There are many educational programs to help provide a strong foundation for learning. What impressed me about Vocab Tunes is its Michigan roots, a father daughter project based on solid research and a passion for learning.

So, as the lazy days of summer come to an end and your kids return to school, you can get them moving, learning and ready for a new school year by taping the knowledge of a Michigan doctor and his daughter and their method of preparing children for their future and not our past.

The program is available as a book/DVD or as app on iPhone or iPad and can be ordered from

Tom Watkins served the citizens of Michigan as State Superintendent of Schools from 2001-2005 and Deputy Director and Director of Mental Health from 1983-1990. He can be reached at or follow Watkins on twitter @tdwatkins88

September 5, 2013 · Filed under Tom Watkins

17 responses so far ↓

  • 1 Jon Madian // Sep 5, 2013 at 10:57 pm

    What a remarkably insightful and beautifully expressed piece. So good to know that folks are so creatively engaged, and that you are able to find them and explain their work so well. Thank you.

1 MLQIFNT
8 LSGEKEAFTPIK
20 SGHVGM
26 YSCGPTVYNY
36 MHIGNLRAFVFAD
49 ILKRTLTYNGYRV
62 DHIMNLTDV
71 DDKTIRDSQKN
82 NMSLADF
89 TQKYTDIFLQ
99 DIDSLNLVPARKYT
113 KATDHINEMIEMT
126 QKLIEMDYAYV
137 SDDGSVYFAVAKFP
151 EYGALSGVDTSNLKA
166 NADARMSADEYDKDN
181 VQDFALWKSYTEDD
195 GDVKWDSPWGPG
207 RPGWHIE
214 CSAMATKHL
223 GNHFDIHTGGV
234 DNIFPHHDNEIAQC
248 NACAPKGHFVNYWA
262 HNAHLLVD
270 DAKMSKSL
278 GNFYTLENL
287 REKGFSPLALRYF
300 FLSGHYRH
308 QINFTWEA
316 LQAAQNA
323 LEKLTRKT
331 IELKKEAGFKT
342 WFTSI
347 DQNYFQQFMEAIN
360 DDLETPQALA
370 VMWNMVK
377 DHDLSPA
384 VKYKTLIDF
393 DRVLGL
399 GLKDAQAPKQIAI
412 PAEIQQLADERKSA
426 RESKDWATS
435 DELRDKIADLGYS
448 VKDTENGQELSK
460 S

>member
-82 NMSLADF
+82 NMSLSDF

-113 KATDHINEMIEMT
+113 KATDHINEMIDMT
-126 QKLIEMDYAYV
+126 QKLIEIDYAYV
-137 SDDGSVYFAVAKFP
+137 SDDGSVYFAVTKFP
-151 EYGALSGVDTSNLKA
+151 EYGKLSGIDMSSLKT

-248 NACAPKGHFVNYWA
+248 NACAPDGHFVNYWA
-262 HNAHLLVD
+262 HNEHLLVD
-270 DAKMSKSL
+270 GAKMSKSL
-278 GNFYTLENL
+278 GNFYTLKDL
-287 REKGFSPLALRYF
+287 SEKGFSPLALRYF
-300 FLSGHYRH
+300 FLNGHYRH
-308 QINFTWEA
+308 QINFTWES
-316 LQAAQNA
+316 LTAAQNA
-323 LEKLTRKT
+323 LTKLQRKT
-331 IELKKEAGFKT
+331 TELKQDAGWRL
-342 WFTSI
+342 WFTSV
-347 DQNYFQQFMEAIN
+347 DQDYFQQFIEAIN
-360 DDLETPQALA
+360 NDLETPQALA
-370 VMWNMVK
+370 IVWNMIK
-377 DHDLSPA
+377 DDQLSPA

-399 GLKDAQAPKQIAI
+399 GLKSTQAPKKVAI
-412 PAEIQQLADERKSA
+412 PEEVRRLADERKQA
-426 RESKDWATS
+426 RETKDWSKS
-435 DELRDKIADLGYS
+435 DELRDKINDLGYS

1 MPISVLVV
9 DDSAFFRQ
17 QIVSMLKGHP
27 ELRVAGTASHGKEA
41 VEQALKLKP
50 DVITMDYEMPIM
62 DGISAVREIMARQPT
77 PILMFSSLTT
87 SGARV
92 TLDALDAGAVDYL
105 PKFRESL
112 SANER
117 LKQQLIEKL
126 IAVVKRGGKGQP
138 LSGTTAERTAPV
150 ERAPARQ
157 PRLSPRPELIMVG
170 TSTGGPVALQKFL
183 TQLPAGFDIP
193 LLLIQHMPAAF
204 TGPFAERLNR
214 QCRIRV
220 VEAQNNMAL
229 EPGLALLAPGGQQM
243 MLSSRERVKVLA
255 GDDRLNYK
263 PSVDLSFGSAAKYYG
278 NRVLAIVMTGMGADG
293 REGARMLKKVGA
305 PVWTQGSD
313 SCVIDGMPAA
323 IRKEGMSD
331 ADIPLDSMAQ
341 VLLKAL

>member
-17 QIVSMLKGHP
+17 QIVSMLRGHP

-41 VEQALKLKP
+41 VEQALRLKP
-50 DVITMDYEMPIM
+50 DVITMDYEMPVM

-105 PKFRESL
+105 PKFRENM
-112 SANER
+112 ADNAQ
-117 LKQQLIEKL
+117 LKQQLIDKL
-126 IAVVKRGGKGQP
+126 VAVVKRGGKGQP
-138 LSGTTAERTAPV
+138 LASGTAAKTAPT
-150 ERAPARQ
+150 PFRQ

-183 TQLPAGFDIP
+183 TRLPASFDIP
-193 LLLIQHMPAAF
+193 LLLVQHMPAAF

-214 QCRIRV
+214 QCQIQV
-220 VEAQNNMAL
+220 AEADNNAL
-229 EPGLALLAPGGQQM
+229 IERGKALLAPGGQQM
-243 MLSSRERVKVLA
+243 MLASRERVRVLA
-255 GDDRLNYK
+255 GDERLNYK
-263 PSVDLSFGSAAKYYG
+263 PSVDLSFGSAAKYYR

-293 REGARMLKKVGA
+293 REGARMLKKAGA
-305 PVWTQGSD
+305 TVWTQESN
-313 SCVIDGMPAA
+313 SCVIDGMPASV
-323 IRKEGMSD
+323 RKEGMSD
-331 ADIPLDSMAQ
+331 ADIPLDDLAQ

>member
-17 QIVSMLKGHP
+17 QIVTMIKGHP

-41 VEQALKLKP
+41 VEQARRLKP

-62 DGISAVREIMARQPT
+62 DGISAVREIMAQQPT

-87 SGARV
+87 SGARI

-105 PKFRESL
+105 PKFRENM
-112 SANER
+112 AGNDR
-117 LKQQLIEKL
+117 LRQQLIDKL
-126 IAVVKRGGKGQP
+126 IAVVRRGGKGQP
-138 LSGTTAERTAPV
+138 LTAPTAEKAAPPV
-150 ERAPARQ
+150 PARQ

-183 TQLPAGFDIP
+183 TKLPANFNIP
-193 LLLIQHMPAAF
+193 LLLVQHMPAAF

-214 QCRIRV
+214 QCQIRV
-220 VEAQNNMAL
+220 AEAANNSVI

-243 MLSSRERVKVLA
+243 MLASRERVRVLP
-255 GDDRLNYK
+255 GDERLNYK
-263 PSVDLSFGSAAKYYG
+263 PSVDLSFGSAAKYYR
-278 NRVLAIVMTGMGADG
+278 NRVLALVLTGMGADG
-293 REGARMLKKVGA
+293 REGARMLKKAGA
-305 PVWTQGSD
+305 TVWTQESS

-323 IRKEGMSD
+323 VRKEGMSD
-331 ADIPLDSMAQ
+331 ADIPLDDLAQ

• 2 Leroy Stephens // Sep 5, 2013 at 11:17 pm

    Music is universally loved aspect of our life. Little babies dance when they hear it and they learn lyrics before they can create a sentence. Why not use it as a learning tool. Brillant idea. Tom continue to bring fresh ideas to helping our youth to become educated and competitive in this global world.

  • 3 roger milkey // Sep 6, 2013 at 6:23 am

    This out to be must reading for all parents, teachers.Would make such a huge difference to you children if everyone heeded

  • 4 Jim Dehem // Sep 6, 2013 at 7:44 am

    Thanks Tom for this enciteful information. My grandchildren love music and dance. I’m going to follow up on this I phone app for them.

  • 5 Craig Douglas // Sep 6, 2013 at 8:18 am

    “See the world today in a new _________!”

    If you are over 50, you know the answer……..and the reason is the music behind the message. Anyone in marketing knows, music helps us learn and retain information.

    Good article, Tom!

  • 6 Ken Beedle // Sep 6, 2013 at 8:33 am

    Awesome, inspiring and needed

  • 7 Jon // Sep 6, 2013 at 1:29 pm

    Good article Tom, learning musical instruments is also helpful to children in learning science and math. The doctors program is something that could be done at home or school and children can learn while having fun.

  • 8 Bill Richardson // Sep 13, 2013 at 7:20 am

    You are SO right, Tom…….Vocab development IS critical across the curriculum. I have used music often in my training of Chinese English teachers. They, in turn, report positive feedback in using the music in classrooms…………

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    Keep working ,remarkable job!